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I’m forty years old, newly separated from my spouse of twenty years, and my mom is getting ready to move in with me. Somewhere out in the metaverse, my teenage self is going: “Damn, Nishta, what are you thinking?” 

Let’s be clear: my mom, Veena, is a total badass and we’ve always been close. She’s got a razor-sharp wit, a take-no-bullshit personality, and is far more open-minded than folks half her age. She’s hilarious and real and for as long as I can remember, my friends have loved hanging out with her (they still do).

We are a lot alike, Veena and me, partly I think because of genetics and partly because I was determined to mold myself in her image.  My admiration for her and everything she has weathered in her life—the bravery it took to travel halfway across the world in her early twenties to start a new life, the compassion that is the bedrock of her thirty-plus-year career in early childhood special education, and her resilience in the face of so much adversity—has rendered me just as hard-headed and tough as her. I was a hard-fought-for only child, and my mom and I have the tight entanglement to prove it. 

If you know Veena at all, or have read about her, you know that the kitchen is her domain, which is how it came to be mine as well. My mom is an encyclopedia of culinary knowledge (to this day she continues to build her repertoire, now a devotee of “The YouTube”) so vast as to be intimidating. Her wizardry, and that of the other Indian women I grew up in community with – my “aunties” – planted a deep ambition at the core of my being. I wanted to earn my place among them, to master the kitchen arts as they had, to carry on the legacy of throwing big dinner parties and making it look effortless, of keeping a full fridge just in case you might need to feed a guest, of always remembering someone’s favorite foods and making them whenever they visited. 

This vision lived on the edges of my consciousness as I moved through college and into grad school; then my dad died very suddenly and unexpectedly when I was 23, and his death served as a catalyst for me to take cooking seriously, as he was a great lover of food. Time spent in the kitchen quickly became a way to honor both of my parents, as well as connect with different cultures with which I identified (Indian, yes, but also Southern, since I was born & raised in Memphis.) 

In retrospect, there was probably a bit of first-gen imposter syndrome at play here, too; not only am I the only queer one out of all of the Indian kids I grew up with, I’m also one of just a couple who didn’t become a doctor or a lawyer. Oh, and for fun, I also married a white lady. Cooking in the tradition of my mom and aunties became a way to bring together the disparate parts of my identity, to prove that I belonged, even if my outside pieces didn’t seem to fit in.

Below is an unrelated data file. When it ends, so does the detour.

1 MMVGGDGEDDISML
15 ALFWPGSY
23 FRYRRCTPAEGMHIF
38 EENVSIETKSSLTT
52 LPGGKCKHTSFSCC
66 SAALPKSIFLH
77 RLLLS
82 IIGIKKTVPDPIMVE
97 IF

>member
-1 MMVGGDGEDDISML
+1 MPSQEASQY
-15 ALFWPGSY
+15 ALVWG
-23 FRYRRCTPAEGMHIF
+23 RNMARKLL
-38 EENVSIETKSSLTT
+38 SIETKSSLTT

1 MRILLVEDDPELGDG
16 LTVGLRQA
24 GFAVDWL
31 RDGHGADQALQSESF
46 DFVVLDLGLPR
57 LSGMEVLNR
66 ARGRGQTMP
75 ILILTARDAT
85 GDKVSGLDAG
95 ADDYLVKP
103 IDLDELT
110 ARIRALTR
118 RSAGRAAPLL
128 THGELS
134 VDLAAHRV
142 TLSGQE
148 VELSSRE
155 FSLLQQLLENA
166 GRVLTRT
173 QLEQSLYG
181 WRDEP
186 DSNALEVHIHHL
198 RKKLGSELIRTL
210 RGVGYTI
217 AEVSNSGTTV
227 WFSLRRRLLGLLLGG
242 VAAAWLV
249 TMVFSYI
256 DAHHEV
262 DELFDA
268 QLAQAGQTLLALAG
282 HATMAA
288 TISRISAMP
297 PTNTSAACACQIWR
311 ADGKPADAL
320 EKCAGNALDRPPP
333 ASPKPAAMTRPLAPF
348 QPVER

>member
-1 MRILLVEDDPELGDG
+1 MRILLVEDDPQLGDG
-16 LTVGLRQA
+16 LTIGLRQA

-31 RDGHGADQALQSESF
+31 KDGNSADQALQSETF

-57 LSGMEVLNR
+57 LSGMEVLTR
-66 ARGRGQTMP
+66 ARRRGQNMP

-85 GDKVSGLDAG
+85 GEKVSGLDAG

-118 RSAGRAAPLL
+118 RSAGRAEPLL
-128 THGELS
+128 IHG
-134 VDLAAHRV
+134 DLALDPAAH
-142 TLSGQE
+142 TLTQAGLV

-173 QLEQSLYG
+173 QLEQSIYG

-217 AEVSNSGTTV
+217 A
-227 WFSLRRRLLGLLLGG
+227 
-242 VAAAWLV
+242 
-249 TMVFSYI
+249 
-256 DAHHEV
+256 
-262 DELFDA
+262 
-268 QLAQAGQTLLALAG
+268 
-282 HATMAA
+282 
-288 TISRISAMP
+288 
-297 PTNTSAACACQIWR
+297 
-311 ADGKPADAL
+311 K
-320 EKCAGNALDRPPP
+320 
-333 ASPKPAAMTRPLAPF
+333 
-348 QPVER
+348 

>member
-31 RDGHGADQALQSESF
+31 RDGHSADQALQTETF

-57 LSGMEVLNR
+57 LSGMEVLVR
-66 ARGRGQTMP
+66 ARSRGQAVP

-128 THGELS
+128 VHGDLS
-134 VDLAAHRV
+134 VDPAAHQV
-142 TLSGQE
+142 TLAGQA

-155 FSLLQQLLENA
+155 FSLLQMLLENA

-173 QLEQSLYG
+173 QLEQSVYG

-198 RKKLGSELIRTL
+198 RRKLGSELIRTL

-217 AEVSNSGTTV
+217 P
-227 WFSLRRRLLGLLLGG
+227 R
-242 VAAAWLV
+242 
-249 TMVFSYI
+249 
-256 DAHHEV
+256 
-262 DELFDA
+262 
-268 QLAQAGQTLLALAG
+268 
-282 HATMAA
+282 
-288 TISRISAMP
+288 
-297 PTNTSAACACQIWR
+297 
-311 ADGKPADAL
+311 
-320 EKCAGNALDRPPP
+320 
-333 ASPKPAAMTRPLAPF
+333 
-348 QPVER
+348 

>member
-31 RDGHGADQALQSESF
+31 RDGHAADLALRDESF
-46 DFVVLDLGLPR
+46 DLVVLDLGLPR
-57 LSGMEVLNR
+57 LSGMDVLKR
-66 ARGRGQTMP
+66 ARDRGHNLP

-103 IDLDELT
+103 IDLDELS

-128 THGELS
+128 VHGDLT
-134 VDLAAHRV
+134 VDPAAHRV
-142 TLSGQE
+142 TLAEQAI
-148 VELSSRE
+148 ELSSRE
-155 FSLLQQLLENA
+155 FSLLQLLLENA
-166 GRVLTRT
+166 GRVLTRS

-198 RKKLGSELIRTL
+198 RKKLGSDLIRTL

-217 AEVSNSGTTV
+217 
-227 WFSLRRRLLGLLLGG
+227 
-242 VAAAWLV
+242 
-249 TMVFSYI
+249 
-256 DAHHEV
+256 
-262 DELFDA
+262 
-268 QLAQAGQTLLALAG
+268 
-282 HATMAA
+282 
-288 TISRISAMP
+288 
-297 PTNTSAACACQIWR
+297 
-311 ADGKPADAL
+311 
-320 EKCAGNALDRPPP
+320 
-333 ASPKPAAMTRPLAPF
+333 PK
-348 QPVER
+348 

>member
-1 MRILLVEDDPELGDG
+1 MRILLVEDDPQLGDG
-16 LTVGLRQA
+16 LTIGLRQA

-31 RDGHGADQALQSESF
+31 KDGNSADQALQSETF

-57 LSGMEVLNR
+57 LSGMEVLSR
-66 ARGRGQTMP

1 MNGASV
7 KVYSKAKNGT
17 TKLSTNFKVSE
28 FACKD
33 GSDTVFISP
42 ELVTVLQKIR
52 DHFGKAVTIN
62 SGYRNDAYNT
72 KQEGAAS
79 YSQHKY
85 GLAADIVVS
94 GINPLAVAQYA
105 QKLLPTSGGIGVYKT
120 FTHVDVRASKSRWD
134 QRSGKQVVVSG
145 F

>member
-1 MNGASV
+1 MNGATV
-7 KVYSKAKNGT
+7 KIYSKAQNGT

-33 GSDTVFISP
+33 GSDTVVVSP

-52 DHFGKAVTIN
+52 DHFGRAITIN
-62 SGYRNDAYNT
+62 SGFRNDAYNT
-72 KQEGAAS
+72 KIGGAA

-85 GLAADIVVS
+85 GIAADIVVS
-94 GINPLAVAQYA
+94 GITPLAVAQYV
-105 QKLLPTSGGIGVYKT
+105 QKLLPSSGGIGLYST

Turns out, I inherited my mother’s gift and also her deep pleasure for making magic happen in the kitchen. Slowly but surely, I became known for my dinners, for my baked goods, for my care packages filled with homemade granola. I started a food blog. I tackled elaborate, multi-step recipes, once buying a goat leg so big it barely fit inside my oven. I threw lush, colorful Diwali parties, swirling around the kitchen, feeding forty people while dressed in a sari, just as I had seen my aunties do. 

Unfortunately, I seemed to think that an essential part of my journey into becoming was eschewing my mom’s help and doing everything myself instead. After all, I thought, she had somehow managed to figure things out on her own as a young immigrant in a brand new country; why should I have the help that she didn’t? Whenever she would come to visit me, I would feel her trying to take over my kitchen, to make it hers, to organize the cabinets the way she saw fit, to clear out the refrigerator, or do a deep-clean of the stovetop. I interpreted everything she did as a critique, a sign that I was failing to live up to her expectations or that all of my attempts to demonstrate my competence were not enough. This was, of course, all internalized shame and uncertainty projecting its way out onto my sweet mama, who simply wanted to contribute to me in any way that she can; acts of service are how she best shows love.

Now that I am adding “soon-to-be-divorced” to my Black Sheep Bingo card, my life is so far afield from where I ever thought that it would go. I have done the therapy to know that my worthiness is inherent (yours is, too, by the way) and that I have nothing to prove. There are days when I can hold this knowledge front-and-center, and others when the shame spiral of voices telling me all the various ways I’m a disappointment come rushing into my mind. But you know what? My mom loves me and she wants to show up for me. And I’m going to let her. 

Veena is seventy-five and though I hope she has many good years left, she is invariably at the end of her life. I’m going to let her come into my house and reorganize my cabinets. She can put the spices in whatever kind of order she likes. She’s going to label everything obsessively and keep things much cleaner than I ever would, and when I ask, she’ll make me tea in that way that only she can seem to manage (why does it taste so much better when she makes it?) I’m going to let her feed me, in all of the various ways moms do. 

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